Filing for divorce first can make you pay more. Your husband may have an advantage in setting terms for the settlement, possibly getting more assets or custody of your children. He may also get a larger share of selling your marital home. Responding to the petition may mean more court fees and costs. If he hires a family law firm team and you don't, you may be at a disadvantage during negotiations.

What reasons can a husband cite to initiate divorce proceedings?

If a husband files for divorce first, it is important to understand the grounds for doing so to determine how best to proceed. In most states, a husband can file for divorce on any of the following grounds:

1. Adultery: If your husband believes that you have cheated or been unfaithful, he may file for divorce on this basis. This requires proof that you had a sexual relationship with someone other than your husband.

2. Family violence: If your husband believes that you have been cruel or abusive toward him, he may file for divorce on this basis. This requires proof of physical or emotional abuse in the marriage.

3. Desertion: If your husband believes that you have deserted him by leaving the marital home without his permission, he may file for divorce on this basis. This requires proof that you have left the home without his consent and without any intention of returning.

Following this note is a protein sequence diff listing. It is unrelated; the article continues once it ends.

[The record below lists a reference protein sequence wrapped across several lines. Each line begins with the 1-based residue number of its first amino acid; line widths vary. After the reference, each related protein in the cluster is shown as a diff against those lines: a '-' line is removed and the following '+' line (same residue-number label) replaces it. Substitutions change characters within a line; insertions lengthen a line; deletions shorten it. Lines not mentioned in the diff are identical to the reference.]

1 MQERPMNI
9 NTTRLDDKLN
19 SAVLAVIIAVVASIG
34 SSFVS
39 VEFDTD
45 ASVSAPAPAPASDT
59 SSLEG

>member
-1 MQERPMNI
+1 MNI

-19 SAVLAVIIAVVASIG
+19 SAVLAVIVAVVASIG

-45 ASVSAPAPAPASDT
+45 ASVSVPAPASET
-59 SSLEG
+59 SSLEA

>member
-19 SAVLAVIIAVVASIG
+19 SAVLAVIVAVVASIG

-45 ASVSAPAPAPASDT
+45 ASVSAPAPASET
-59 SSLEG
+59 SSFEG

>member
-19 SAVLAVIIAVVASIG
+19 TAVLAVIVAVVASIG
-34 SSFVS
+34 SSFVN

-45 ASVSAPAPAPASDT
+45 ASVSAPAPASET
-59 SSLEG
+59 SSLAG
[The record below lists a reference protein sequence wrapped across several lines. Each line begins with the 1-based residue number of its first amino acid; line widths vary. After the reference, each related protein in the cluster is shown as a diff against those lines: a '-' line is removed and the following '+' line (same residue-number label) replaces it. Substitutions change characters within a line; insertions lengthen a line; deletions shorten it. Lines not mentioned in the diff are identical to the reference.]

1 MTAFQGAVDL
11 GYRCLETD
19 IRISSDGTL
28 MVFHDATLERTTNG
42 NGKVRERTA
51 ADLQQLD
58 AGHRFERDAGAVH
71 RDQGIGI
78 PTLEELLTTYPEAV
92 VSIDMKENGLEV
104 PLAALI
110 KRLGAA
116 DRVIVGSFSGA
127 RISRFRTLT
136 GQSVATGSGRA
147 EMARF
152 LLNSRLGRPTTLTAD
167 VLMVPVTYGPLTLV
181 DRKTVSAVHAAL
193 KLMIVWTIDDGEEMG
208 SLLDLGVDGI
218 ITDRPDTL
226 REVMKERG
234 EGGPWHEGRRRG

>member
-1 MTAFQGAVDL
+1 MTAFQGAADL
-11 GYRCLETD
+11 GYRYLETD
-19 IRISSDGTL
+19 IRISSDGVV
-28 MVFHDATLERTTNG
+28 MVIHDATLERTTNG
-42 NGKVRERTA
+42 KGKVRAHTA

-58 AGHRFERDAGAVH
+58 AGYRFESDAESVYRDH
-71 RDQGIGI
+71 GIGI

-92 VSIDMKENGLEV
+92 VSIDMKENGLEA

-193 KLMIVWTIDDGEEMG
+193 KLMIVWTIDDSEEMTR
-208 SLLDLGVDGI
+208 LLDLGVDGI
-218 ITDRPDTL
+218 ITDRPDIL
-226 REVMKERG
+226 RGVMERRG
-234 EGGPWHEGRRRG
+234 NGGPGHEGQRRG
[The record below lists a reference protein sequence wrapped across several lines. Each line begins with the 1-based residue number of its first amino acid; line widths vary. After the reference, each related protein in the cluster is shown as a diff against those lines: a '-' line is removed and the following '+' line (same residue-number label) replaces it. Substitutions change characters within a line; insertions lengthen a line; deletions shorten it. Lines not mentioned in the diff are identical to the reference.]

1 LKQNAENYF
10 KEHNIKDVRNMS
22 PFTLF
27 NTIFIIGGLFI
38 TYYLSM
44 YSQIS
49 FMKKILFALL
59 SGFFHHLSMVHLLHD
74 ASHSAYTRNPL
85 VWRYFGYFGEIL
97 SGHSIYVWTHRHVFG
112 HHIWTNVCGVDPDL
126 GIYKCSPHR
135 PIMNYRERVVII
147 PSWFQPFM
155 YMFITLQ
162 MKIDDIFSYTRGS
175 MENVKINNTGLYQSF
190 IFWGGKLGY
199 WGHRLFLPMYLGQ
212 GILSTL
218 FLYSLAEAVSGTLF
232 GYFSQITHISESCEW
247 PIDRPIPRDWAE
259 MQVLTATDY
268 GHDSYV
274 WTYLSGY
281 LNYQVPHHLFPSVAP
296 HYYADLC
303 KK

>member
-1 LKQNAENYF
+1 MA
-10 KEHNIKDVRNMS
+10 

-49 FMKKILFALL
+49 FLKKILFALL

4. Irreconcilable Differences: In many states, your husband can file for divorce on the grounds of irreconcilable differences. This is when both spouses agree that they are unable to make their marriage work and want to end it.

5. Mental Illness: If there is a belief that a mental illness prevents a couple from living together, the husband may file for divorce with proof of diagnosis from a qualified medical professional.

Husband and wife holding a broken heart.

Is it legally permissible for one spouse to initiate divorce proceedings without informing the other spouse?

Filing for divorce without informing the other spouse is possible, but not recommended. In some states, the law requires notice of the petition to be given or the other party's signature on an acknowledgment of service.

If one spouse files without informing the other, the court may ask for evidence of notice delivery. The other spouse will usually be given more time and opportunity to respond if they were not initially served with notice.

Call Tommalieh Law Today for a Free Consultation!

Are you worried about what will happen if your husband files for divorce first? You may be uncertain of your rights and how the process works. Don't worry, Tommalieh Law is here to help. We have a team of experienced family law attorneys and can provide you with a free consultation to discuss your case and explain your rights and options.

During the consultation, our divorce team will also provide you with relevant information and advice on how to best handle the situation. Contact us today at (708) 232-0017 or online to schedule your free consultation.